Thursday, September 07, 2006

Will you tell me where you think the accident will take place and I'll make sure I'm there.

Just a little reminder as we find ourselves knee-deep in conservative 911 revisionism over the next couple of days. It may come as a shock to the Rush Limbaughs of the world but the country actually formed a commission and held *gasp* hearings in the wake of the World Trade Center attacks. The commission's final report was itself a summary of much of the testimony and investigative work that it implemented.

Some highlights from just that one day of public testimony covered in the March, 2004 Washington Post article I cite above:

President Bush's top counterterrorism adviser warned seven days before the Sept. 11, 2001, terrorism attacks that hundreds of people could die in a strike by the al Qaeda network and that the administration was not doing enough to combat the threat, the commission investigating the attacks disclosed yesterday.

Richard A. Clarke, who served as a senior White House counterterrorism official under three successive presidents, wrote to national security adviser Condoleezza Rice on Sept. 4, 2001, urging "policymakers to imagine a day after a terrorist attack, with hundreds of Americans dead at home and abroad, and ask themselves what they could have done earlier," according to a summary of the letter included in a commission staff report. Clarke also cites the same plea in his new book.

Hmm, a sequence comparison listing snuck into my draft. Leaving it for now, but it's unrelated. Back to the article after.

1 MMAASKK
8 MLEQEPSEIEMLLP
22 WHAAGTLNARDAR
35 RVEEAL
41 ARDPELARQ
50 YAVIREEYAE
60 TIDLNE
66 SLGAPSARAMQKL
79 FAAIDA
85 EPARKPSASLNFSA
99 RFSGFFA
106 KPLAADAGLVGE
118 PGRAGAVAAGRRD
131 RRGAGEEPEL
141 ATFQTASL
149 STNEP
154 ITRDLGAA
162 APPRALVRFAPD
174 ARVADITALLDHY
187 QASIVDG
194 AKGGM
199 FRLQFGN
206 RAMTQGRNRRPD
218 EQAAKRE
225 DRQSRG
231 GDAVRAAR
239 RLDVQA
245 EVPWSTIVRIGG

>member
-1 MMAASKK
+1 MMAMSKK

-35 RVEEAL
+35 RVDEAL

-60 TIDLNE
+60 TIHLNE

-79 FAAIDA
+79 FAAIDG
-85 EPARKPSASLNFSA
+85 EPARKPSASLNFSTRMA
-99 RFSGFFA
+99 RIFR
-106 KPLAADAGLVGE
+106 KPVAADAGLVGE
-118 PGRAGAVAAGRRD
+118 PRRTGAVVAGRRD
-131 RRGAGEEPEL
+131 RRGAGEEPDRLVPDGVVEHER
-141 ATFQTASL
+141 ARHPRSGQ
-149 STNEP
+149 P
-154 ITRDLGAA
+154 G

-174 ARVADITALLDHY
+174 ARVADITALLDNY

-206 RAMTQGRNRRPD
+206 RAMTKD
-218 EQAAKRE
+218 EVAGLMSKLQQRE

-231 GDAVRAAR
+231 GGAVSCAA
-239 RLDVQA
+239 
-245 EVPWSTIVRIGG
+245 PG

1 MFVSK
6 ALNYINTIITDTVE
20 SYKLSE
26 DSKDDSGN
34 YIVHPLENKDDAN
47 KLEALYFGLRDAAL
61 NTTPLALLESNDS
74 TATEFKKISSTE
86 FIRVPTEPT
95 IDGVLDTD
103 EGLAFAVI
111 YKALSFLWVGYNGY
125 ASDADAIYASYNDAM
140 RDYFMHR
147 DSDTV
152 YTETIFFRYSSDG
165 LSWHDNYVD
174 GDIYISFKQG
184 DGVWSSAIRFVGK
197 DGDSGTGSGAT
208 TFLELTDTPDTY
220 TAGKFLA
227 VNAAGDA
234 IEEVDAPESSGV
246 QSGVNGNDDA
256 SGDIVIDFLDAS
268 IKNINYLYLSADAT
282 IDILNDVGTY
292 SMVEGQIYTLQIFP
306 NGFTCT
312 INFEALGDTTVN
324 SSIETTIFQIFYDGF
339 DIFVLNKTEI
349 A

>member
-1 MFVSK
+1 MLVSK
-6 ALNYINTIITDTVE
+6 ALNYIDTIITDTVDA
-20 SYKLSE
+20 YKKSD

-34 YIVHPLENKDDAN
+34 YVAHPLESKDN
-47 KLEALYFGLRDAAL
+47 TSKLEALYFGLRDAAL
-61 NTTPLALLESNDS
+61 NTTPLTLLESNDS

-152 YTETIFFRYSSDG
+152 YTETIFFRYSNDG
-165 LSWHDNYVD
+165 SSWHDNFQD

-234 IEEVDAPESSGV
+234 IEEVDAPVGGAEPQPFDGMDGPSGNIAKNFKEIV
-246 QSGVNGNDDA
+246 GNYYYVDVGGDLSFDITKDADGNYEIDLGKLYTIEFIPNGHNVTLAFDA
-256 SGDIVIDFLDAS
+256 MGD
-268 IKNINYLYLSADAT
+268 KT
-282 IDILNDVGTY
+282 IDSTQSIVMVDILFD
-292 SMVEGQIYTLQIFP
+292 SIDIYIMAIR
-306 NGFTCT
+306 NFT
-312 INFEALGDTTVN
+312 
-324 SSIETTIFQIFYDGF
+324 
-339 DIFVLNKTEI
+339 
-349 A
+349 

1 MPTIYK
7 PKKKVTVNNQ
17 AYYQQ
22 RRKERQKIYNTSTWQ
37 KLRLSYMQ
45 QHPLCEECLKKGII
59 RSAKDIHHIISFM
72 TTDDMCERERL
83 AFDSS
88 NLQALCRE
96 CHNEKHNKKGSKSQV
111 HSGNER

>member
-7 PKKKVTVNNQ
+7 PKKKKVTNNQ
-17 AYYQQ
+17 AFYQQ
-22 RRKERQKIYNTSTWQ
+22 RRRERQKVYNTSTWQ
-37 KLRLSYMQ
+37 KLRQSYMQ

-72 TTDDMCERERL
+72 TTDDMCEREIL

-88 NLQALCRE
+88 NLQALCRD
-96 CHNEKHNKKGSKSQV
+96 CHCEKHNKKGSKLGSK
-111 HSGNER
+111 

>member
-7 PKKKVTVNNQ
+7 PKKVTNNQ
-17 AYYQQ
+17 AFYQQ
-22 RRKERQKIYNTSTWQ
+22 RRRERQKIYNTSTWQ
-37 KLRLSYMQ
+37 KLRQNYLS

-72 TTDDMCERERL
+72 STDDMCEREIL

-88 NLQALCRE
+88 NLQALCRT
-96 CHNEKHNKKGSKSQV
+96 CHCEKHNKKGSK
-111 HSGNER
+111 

The CIA now says that a controversial August 2001 briefing summarizing potential attacks on the United States by al Qaeda was not requested by President Bush, as Rice and others had long claimed.

(In fact Rice held a news conference JUST to claim that the PDB was requested by Bush. Liar, liar...)


Commission investigators disclosed that during the Clinton administration, the president and other White House officials signed a series of secret orders for covert action that, according to the top Clinton aides, authorized the killing of bin Laden by CIA proxies.


In the summer of 2001, veteran counterterrorism officers privy to reports on al Qaeda threats "were so worried about an impending disaster that one of them told us that they considered resigning and going public with their concerns," according to one of two staff reports issued by the commission yesterday. Senior CIA officials were also frustrated by some Bush appointees who were not familiar with surges in terrorist threat information and questioned their veracity, the report said.

And it goes on and on. Point is the producers of the ABC movie seem to want to pretend there was no 911 Commission while claiming, at the same time, that the work of the Commission supports the "truthiness" of their film.

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